Dr. Nicholas Dodman, author of “The Cat Who Cried for Help,” has this to say about declawing:”The inhumanity of the procedure is clearly demonstrated by the nature of cats’ recovery from anesthesia following the surgery. Unlike routine recoveries, including recovery from neutering surgeries, which are fairly peaceful, declawing surgery results in cats bouncing off the walls of the recovery cage because of excruciating pain. –Declawing fits the dictionary definition of mutilation to a tee. Words such as deform, disfigure, disjoint, and dismember all apply to this surgery. Partial digital amputation is so horrible that it has been employed for torture of prisoners of war, and in veterinary medicine, the clinical procedure serves as model of severe pain for testing the efficacy of analgesic drugs. Even though analgesic drugs can be used postoperatively, they rarely are, and their effects are incomplete and transient anyway, so sooner or later the pain will emerge.”
DR. DODMAN’S BOOK ON AMAZON
The Cat Who Cried for Help: Attitudes, Emotions, and the Psychology of Cats Hardcover – September 2, 1997
by Nicholas Dodman (Author)
In this groundbreaking book, Dr. Nicholas Dodman does for feline psychology what he did for canines in his widely acclaimed The Dog Who Loved Too Much. Here he reveals the fascinating, and often frustrating, mind of one of our most popular–and certainly most independent–animal companions, and shows how we can coexist peacefully with even the stubbornest of cats.
What do you do about a cat determined to tear your sofa to shreds? Or one who gorges himself on your best running shoes . . . or attacks anyone who dares to open the refrigerator door? Drawing on remarkable real-life stories from his practice at the prestigious Tufts University School of Veterinary Medicine, Dr. Dodman shares the unique, compassionate, dramatically successful treatment programs that have given problem cats a new lease on life . . . and their perplexed owners long-term solutions to even the most intractable disorders.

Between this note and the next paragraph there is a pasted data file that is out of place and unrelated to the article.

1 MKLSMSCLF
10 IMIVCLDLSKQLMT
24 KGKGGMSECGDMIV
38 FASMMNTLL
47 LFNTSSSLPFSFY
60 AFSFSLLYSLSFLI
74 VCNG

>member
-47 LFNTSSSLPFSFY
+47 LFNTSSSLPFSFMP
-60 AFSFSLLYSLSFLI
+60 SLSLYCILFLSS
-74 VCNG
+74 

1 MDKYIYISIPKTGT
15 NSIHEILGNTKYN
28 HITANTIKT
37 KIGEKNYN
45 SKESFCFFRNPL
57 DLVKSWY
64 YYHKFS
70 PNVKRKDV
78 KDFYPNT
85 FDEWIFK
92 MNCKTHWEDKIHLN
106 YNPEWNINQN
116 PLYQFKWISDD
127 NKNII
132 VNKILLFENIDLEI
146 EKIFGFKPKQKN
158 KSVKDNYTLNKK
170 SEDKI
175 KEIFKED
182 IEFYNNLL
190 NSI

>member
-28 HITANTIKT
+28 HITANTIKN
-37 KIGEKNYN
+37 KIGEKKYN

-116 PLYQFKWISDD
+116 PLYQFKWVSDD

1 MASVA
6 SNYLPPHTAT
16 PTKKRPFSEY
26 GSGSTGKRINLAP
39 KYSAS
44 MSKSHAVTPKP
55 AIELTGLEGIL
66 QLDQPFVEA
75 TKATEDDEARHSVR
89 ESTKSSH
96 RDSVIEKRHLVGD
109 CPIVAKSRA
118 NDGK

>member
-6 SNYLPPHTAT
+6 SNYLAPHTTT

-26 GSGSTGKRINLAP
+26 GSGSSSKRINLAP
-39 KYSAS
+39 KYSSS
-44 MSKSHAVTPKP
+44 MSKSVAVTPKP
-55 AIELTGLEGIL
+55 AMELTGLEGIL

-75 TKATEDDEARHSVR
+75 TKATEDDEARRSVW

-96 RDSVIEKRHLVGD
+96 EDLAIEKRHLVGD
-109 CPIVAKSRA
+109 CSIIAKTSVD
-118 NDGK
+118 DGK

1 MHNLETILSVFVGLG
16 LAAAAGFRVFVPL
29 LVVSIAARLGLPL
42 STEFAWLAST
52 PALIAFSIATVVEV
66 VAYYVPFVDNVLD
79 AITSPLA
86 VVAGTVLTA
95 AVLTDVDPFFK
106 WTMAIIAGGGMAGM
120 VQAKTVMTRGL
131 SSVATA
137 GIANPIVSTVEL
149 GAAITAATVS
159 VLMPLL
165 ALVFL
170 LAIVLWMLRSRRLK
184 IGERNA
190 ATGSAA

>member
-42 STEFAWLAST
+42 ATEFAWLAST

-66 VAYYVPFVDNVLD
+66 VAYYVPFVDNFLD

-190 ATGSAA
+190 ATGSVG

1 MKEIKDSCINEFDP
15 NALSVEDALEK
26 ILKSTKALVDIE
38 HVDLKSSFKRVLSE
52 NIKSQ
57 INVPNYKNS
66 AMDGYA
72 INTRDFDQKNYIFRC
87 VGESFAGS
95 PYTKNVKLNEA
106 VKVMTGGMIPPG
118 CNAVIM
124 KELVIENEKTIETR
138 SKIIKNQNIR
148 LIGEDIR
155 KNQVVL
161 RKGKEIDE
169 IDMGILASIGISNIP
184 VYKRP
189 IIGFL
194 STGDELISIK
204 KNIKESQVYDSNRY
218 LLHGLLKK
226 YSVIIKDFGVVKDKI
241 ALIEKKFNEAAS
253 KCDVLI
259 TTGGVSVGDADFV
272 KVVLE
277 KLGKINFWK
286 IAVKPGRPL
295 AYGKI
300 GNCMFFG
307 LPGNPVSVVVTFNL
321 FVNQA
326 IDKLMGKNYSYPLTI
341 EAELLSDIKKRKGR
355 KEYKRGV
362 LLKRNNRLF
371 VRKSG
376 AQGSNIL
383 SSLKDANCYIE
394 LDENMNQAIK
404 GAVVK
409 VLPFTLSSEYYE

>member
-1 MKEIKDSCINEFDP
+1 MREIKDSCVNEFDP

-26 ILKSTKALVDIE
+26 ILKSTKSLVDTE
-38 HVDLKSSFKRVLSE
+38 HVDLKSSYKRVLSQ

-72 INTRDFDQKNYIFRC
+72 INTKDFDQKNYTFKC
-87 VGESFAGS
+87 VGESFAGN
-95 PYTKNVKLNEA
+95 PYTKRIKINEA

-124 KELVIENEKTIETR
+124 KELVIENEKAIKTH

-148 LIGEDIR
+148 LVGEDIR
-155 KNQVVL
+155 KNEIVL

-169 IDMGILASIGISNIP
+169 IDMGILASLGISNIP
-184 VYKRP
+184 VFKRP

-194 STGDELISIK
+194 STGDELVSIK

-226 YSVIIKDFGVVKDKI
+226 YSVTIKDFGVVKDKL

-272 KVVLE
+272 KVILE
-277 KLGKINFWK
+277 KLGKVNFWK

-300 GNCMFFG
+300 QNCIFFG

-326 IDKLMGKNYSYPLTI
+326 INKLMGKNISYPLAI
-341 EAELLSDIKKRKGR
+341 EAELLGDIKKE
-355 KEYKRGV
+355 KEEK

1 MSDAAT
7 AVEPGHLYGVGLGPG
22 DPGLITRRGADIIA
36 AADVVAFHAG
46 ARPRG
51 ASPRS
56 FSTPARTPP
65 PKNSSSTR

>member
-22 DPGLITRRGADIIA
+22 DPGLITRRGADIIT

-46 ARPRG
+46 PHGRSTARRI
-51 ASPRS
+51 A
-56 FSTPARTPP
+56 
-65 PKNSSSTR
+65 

As any cat owner knows, changing a cat’s behavior can seem like an impossible task. But contrary to popular belief, cats can be trained and cured of irritating habits and undesirable behaviors. The Cat Who Cried for Help shows how minor adjustments in diet, exercise regimen, and environment can effect dramatic breakthroughs in resolving almost any feline problem. From cat panic attacks to eating disorders, from litterbox aversion to depression and a wide range of feline phobias, Dr. Dodman has successfully treated and resolved these and many other heretofore untreatable behaviors.
Inside, you’ll meet Ashley, the boss-cat who literally bites the hand that feeds him; Jonathan, the binge-eater; Rubles, the Abyssinian Jekyll and Hyde, pussycat one minute, man-eating tiger the next; and Thomas, the cat who cried for help–a little too loudly. Dr. Dodman’s techniques are based on the most up-to-date research in pharmacology and feline behaviorism. Yet the primary objective of his treatments is to respect and protect the qualities of independence and dignity fundamental to a cat’s nature.
Including descriptions of symptoms, treatment options, and tips on prevention, The Cat Who Cried for Help provides everything you need to know to ensure both you and your feline friend a long, happy, and healthy relationship. If you’ve ever wanted to better understand the nature of this mysterious, enigmatic, and fascinating creature, Dr. Dodman’s book provides a penetrating look into the intriguing and intricate world of the cat in your life.
Dr. Nicholas Dodman-Biography